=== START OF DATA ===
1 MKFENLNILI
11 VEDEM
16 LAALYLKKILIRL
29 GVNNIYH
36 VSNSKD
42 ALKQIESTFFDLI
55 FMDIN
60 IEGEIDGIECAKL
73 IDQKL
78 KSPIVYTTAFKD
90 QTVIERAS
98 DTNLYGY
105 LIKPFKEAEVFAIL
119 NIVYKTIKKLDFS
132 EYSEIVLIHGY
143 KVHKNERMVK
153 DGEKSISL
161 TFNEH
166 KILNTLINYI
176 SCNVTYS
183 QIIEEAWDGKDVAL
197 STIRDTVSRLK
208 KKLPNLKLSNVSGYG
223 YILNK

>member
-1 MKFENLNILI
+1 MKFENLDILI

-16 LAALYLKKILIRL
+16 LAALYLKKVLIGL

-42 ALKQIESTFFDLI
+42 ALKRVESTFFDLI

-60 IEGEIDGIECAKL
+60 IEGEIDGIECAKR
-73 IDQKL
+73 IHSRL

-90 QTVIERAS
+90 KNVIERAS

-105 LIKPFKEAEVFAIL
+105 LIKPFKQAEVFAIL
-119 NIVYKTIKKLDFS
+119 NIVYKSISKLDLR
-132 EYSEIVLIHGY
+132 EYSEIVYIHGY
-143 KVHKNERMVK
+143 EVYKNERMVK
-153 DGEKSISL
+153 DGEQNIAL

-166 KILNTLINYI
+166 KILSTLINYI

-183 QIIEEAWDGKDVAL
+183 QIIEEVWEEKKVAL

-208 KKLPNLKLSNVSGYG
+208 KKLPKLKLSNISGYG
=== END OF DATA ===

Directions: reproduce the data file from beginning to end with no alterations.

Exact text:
1 MKFENLNILI
11 VEDEM
16 LAALYLKKILIRL
29 GVNNIYH
36 VSNSKD
42 ALKQIESTFFDLI
55 FMDIN
60 IEGEIDGIECAKL
73 IDQKL
78 KSPIVYTTAFKD
90 QTVIERAS
98 DTNLYGY
105 LIKPFKEAEVFAIL
119 NIVYKTIKKLDFS
132 EYSEIVLIHGY
143 KVHKNERMVK
153 DGEKSISL
161 TFNEH
166 KILNTLINYI
176 SCNVTYS
183 QIIEEAWDGKDVAL
197 STIRDTVSRLK
208 KKLPNLKLSNVSGYG
223 YILNK

>member
-1 MKFENLNILI
+1 MKFENLDILI

-16 LAALYLKKILIRL
+16 LAALYLKKVLIGL

-42 ALKQIESTFFDLI
+42 ALKRVESTFFDLI

-60 IEGEIDGIECAKL
+60 IEGEIDGIECAKR
-73 IDQKL
+73 IHSRL

-90 QTVIERAS
+90 KNVIERAS

-105 LIKPFKEAEVFAIL
+105 LIKPFKQAEVFAIL
-119 NIVYKTIKKLDFS
+119 NIVYKSISKLDLR
-132 EYSEIVLIHGY
+132 EYSEIVYIHGY
-143 KVHKNERMVK
+143 EVYKNERMVK
-153 DGEKSISL
+153 DGEQNIAL

-166 KILNTLINYI
+166 KILSTLINYI

-183 QIIEEAWDGKDVAL
+183 QIIEEVWEEKKVAL

-208 KKLPNLKLSNVSGYG
+208 KKLPKLKLSNISGYG